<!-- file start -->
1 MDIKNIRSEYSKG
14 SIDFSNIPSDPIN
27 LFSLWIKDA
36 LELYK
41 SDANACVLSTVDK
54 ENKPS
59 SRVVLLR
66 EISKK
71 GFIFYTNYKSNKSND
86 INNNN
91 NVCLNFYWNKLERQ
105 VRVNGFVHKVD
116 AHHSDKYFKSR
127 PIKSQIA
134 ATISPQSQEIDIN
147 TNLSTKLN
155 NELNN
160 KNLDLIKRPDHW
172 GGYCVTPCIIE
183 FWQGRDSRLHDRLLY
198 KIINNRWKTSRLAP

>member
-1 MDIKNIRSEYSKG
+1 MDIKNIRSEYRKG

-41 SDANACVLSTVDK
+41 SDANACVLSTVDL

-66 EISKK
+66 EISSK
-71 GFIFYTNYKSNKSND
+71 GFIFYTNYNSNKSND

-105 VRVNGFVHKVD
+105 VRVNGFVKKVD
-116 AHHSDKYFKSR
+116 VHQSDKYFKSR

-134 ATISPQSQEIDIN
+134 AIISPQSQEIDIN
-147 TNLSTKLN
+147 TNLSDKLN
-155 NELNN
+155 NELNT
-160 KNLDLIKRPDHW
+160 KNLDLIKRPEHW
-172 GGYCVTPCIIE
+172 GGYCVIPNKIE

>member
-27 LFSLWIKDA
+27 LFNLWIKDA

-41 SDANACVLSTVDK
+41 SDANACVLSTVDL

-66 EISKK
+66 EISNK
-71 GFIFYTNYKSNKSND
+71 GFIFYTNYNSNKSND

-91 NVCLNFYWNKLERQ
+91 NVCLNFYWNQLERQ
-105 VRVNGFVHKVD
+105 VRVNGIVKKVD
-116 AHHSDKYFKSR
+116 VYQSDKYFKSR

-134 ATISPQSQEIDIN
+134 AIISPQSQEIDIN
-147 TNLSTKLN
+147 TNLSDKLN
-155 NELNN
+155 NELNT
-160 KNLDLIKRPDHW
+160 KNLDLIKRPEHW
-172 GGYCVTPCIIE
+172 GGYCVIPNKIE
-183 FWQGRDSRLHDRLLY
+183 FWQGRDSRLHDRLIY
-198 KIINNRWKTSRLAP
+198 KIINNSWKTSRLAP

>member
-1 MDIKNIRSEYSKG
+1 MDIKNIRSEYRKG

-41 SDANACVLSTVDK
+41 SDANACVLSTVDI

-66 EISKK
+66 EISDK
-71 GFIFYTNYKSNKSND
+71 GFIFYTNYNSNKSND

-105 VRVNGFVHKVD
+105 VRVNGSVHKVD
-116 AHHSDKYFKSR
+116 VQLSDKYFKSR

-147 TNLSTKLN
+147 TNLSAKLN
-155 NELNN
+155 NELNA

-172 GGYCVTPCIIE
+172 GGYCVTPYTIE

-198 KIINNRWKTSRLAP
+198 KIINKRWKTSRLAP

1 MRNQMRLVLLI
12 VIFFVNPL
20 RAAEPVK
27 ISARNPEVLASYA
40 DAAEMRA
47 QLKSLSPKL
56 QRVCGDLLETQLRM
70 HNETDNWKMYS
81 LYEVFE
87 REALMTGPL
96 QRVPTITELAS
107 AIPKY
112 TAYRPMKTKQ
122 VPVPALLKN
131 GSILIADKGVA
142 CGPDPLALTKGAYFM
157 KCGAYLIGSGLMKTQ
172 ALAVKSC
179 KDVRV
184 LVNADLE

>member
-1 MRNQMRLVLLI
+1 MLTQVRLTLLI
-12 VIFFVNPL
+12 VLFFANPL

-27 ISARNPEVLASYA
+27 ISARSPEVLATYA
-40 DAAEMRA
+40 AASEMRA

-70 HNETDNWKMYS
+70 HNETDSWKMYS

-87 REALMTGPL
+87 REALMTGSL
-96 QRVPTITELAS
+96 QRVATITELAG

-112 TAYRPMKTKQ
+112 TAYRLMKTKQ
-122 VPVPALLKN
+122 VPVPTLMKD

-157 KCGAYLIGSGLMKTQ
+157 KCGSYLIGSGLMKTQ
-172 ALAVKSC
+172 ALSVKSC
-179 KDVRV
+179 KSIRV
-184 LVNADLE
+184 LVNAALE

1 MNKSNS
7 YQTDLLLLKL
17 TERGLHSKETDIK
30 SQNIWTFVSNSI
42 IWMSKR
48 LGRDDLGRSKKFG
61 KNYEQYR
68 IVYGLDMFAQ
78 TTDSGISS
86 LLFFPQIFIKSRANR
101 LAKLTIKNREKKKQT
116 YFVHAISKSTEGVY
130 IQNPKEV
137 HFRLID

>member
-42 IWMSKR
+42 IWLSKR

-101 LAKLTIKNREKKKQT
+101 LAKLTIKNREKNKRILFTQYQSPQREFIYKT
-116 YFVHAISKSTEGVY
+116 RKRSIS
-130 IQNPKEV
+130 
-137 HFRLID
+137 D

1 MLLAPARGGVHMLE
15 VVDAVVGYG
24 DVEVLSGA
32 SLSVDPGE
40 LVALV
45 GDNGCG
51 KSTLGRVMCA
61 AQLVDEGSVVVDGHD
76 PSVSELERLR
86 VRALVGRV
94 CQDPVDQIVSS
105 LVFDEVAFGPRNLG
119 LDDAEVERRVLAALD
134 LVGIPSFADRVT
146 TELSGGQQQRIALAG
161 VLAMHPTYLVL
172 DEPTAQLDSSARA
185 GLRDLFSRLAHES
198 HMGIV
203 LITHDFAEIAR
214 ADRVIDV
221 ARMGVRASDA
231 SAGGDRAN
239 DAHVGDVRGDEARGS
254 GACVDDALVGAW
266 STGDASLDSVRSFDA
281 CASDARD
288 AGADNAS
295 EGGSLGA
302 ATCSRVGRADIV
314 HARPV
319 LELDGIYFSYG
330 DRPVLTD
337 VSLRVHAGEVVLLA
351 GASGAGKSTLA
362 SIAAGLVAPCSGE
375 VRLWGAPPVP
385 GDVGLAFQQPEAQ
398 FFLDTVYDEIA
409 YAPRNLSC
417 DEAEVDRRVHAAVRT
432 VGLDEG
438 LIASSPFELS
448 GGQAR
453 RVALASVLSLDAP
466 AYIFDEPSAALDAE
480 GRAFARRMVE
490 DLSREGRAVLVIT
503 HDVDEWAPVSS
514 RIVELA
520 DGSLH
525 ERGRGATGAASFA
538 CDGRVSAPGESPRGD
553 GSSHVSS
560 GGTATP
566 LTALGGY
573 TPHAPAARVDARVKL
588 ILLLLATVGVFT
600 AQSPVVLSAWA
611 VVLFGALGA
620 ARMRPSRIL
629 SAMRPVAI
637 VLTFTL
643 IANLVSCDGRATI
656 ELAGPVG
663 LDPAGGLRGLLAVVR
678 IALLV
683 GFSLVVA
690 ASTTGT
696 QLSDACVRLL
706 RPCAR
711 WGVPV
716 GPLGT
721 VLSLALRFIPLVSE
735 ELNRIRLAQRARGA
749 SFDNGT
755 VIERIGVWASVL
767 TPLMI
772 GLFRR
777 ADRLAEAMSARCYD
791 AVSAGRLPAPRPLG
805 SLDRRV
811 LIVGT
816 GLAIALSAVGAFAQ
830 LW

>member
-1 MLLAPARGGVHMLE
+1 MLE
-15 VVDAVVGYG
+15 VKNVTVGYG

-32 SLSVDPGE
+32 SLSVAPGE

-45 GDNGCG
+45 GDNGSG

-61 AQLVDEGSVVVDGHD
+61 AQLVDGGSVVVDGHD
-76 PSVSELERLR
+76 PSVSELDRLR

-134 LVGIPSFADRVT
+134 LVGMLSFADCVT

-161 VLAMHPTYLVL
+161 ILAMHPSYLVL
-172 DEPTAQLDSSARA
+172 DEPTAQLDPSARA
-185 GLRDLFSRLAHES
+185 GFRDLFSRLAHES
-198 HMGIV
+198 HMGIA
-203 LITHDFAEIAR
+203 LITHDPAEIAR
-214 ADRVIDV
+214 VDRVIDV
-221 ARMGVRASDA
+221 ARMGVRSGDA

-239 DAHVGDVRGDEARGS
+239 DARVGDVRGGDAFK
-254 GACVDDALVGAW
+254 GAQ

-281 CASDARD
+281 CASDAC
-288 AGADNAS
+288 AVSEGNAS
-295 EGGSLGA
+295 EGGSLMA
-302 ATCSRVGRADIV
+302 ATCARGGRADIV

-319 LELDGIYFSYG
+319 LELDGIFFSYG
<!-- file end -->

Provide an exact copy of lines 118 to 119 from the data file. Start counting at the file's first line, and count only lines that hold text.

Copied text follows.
-12 VIFFVNPL
+12 VLFFANPL